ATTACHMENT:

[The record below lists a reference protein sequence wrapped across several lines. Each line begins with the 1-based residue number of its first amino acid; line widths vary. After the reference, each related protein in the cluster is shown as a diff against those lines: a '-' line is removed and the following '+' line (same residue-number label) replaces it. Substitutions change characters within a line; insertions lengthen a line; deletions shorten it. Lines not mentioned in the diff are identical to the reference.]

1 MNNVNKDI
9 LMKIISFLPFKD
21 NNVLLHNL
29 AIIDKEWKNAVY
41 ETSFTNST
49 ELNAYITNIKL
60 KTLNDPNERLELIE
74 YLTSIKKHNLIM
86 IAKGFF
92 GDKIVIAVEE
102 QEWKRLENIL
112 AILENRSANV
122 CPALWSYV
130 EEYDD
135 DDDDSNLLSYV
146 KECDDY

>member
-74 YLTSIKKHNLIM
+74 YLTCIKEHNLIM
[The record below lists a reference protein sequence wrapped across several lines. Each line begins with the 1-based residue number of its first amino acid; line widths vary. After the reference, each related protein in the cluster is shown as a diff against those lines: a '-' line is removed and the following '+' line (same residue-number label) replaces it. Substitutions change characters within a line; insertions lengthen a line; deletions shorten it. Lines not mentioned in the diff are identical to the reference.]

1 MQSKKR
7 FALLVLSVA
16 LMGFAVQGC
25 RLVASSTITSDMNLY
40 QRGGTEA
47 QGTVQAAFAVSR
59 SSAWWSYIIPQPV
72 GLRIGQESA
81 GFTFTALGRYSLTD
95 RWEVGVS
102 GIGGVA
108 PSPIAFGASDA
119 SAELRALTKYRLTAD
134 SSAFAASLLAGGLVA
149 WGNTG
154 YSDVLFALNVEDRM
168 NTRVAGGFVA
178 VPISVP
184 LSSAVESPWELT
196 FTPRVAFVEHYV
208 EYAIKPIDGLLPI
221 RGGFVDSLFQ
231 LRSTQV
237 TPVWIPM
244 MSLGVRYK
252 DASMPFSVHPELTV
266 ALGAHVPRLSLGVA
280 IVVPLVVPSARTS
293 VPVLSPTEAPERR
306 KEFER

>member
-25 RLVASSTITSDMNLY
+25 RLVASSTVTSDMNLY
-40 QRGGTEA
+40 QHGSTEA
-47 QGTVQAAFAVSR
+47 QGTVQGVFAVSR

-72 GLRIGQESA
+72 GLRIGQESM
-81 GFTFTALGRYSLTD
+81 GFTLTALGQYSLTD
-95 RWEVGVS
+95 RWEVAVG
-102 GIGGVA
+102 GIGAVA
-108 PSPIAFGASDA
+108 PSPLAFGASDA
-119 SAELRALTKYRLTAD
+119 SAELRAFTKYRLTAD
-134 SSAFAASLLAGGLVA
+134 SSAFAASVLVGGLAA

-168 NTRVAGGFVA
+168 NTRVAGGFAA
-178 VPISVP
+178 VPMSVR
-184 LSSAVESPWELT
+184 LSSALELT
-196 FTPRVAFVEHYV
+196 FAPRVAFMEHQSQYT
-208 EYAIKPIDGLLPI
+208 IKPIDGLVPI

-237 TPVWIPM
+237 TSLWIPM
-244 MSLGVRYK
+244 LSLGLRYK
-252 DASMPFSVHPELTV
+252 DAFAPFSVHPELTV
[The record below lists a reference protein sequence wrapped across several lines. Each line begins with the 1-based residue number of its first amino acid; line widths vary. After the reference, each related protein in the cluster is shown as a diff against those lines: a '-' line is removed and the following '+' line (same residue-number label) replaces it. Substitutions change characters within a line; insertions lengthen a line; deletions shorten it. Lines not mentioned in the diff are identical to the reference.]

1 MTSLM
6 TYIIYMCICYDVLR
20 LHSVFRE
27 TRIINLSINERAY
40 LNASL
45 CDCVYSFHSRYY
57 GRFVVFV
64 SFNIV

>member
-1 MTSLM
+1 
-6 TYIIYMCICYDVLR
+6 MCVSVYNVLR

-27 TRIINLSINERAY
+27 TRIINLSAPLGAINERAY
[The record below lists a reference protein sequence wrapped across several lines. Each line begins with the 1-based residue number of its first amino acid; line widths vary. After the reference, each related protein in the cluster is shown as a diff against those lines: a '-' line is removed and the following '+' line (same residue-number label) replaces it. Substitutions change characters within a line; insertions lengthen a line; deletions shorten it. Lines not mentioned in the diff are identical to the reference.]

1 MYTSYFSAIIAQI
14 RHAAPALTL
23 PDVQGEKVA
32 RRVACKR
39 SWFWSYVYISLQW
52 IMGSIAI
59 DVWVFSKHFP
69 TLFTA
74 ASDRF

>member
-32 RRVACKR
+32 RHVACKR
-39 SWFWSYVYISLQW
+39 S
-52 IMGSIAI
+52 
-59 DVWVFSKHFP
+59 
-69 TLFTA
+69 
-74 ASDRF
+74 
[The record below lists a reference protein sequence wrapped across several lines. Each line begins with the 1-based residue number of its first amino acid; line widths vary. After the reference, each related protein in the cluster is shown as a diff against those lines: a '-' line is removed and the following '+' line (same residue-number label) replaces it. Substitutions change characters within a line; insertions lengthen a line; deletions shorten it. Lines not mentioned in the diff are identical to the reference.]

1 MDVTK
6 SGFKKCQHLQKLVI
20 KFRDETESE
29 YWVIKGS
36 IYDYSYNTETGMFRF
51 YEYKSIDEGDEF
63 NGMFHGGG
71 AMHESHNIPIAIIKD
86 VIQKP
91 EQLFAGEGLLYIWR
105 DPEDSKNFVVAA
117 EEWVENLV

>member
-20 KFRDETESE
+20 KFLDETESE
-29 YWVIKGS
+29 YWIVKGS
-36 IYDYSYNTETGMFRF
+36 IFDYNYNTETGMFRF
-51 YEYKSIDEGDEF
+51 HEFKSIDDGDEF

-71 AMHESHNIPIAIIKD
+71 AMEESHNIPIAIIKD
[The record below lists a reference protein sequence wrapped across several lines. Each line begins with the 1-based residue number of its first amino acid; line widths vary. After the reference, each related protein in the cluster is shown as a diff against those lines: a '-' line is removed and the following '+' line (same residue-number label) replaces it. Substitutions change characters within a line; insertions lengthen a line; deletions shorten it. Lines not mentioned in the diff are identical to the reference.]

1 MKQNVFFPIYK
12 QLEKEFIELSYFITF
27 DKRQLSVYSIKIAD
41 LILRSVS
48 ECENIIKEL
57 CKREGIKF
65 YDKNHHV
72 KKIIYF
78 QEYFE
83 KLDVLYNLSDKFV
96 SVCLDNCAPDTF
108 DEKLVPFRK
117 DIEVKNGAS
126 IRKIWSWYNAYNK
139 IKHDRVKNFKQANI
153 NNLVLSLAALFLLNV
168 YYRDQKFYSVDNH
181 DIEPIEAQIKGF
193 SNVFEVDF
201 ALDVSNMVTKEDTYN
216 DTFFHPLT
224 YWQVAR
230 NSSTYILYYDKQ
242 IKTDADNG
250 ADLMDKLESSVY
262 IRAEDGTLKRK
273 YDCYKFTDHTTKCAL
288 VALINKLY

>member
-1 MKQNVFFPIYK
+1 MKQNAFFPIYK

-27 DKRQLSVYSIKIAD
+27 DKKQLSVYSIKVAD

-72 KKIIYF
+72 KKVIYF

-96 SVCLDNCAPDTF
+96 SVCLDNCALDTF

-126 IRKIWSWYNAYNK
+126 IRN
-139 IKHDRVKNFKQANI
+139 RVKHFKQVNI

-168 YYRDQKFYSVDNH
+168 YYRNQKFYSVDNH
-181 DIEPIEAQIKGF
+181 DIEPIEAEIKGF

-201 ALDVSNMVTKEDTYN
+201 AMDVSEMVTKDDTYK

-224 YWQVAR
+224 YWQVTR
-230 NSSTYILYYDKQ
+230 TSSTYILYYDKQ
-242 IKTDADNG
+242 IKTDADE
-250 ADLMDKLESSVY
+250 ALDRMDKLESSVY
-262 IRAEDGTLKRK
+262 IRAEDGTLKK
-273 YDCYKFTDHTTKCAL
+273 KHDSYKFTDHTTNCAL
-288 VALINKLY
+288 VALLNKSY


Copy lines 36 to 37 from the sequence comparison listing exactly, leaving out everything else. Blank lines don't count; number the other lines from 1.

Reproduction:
149 WGNTG
154 YSDVLFALNVEDRM